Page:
The methods I suggest break the rules of convention and many people worry that the advice I provide will irritate someone. Perhaps, but let’s talk about the rules and processes you are supposed to follow, who established them? The so-called rules exist, not to benefit you but instead to benefit bureaucrats and administrators, in order to make their lives easier. It has nothing to do with helping you attain your goals. If you want to get a different result than everyone else, you have to be, well, different from everyone else. 
So don’t be discouraged, recognize there is a lot you can do to improve your chances of job search success on many levels. If you want to empower yourself and stand apart from the crowd, do something about it.

Monday, January 19, 2015

The First Interview

The first interview is the most critical step of the entire hiring process for you, the applicant, job seeker,  candidate, or in whatever manner you may describe yourself. To be clear, the first interview is characterized as the first face-to-face, in-person meeting initiated by a handshake. Telephone, Skype or any other remotely conducted interview does not count. In my opinion, yes, they matter and you must get through it to reach the first real interview, although those are events that are primarily meant for screening; in most professions the serious stuff occurs face-to-face. This being a blog, I cannot go into great detail, but in future blog entries I’ll address the finer points. Although styles and process can differ, there are some common and predictable, almost ritualistic features of most interviews that you can anticipate. 
I’m not going to advise about how to dress because readers of this blog are adults. The only suggestion I make is when in doubt, overdress. You can adjust and reflect the same dress code you encounter the next time. You never go to an interview without first investing a few minutes to look online and investigate the organization and, if possible, the person you will meet, which is often on their company website. Never go to an interview unprepared to answer two inevitable questions:
·         “What do you know about our company?”
·         “Why are you interested in joining us?”
If you cannot thoughtfully answer these questions you shouldn’t even be there because you’re wasting their time and yours.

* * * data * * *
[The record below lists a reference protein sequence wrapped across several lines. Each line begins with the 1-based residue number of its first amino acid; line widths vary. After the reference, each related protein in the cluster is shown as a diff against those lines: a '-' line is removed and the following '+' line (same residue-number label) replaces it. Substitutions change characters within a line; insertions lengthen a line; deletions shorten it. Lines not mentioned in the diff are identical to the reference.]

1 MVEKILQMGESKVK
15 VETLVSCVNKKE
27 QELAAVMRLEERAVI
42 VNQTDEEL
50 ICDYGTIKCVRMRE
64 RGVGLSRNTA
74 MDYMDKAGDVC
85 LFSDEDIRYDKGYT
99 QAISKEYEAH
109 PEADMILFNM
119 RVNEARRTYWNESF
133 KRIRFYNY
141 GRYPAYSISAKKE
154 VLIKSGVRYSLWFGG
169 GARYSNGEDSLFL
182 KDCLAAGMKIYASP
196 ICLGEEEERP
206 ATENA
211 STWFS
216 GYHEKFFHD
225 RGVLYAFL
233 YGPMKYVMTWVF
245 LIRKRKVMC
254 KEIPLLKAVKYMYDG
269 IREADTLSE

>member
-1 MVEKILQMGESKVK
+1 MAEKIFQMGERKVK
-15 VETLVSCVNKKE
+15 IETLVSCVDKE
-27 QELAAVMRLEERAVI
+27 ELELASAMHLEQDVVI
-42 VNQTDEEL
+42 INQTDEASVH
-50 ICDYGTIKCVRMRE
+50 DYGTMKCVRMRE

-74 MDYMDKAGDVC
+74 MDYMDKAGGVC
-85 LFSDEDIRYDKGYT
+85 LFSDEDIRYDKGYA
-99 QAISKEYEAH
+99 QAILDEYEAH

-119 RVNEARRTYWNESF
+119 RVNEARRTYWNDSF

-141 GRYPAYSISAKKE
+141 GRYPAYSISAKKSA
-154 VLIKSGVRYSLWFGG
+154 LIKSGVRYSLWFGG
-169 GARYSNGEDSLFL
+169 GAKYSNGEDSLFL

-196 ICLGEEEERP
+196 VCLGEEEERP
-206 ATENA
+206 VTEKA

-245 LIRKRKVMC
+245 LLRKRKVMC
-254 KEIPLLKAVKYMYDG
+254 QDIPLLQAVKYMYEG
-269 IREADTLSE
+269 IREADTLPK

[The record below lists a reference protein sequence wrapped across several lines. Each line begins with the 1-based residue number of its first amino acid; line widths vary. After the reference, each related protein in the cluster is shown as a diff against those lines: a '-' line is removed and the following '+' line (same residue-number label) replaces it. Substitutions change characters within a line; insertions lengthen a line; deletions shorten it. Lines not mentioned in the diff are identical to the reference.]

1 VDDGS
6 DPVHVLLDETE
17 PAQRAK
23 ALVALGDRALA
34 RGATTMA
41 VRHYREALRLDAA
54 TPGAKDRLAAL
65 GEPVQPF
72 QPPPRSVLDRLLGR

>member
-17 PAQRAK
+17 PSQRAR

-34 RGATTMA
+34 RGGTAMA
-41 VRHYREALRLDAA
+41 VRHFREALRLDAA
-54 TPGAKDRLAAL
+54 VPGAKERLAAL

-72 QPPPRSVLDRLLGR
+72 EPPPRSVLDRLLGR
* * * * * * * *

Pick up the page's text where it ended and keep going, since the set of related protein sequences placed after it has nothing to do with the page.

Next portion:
Take these very basic items with you:
·         Pen and pad of paper (asking for a piece of paper and/or a pen makes you look, well, unprepared)
·         Questions about the job or company (if you don’t have any questions, you’re not serious and that is exactly how they see you)
·         Your business card if you have one (offer your business card – and if they don’t offer, ask for theirs)
·         A printed copy of your resume
·         Breath mints (bad breath is a distraction) 

And don’t forget to silence your phone. There are no good excuses for distractions; focus on the meeting and nothing else.
Introduction and conduct
How you introduce and present yourself sets the tone for the meeting. Be neither overly serious nor too friendly or goofy. Professional and friendly is the way to go. If you are giving a speech you may open with a joke, but not at an interview. By the way, the handshake matters; cold, wimpy-limp and lifeless handshakes do not convey, “I’m the person you should hire.” As to how to best present yourself, I strongly suggest you assemble and hone your own personal F.A.B. presentation, you can search my blog archives for more information about it. After 22 years in this business it is still, without a doubt, the best way to present yourself professionally. But it takes time and effort to assemble an effective presentation.
After the introduction, let them initiate the conversation and react accordingly. Often, people who are nervous talk too much, too fast and without meaning to cut off or interrupt the interviewer. It’s understandable that you might be nervous and have the jitters. I still have to occasionally curb my enthusiasm and slow down, it takes discipline. How to do so, and the manner of speaking is a whole separate blog entry for a future time, because what we say is as important as how we say something. Understanding and learning selling techniques can be immensely helpful with this aspect because there is a lot of psychology involved -- but save this for another day. For this blog, I suggest people try to slow down their rate of speech and, no matter how well prepared you may be, wait a second before you answer any question, this way your reply will come across as more deliberate and thoughtful.